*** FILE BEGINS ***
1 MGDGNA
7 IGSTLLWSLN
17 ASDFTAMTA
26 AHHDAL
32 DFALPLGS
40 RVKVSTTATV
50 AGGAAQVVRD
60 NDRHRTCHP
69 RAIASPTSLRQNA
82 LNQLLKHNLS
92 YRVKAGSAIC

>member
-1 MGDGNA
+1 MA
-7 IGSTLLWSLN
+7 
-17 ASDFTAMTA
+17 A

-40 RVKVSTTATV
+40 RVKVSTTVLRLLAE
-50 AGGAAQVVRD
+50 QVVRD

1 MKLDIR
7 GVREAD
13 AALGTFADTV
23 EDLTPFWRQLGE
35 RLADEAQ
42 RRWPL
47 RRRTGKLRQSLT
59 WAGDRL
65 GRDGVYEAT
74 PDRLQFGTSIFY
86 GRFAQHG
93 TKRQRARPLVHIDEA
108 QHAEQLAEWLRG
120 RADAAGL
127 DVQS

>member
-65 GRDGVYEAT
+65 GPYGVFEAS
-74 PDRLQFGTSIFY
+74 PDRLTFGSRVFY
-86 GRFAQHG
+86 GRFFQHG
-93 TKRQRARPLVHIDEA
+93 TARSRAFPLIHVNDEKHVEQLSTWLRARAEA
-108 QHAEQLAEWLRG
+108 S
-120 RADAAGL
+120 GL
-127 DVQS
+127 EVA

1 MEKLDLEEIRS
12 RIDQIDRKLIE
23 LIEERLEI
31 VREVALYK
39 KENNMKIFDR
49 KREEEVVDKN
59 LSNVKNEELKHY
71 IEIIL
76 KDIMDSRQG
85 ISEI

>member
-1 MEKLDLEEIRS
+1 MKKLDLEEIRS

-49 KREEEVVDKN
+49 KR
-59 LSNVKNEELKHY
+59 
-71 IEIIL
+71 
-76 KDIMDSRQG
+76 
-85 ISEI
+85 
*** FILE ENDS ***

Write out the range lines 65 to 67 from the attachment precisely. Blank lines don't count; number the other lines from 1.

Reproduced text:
+1 MKKLDLEEIRS

-49 KREEEVVDKN
+49 KR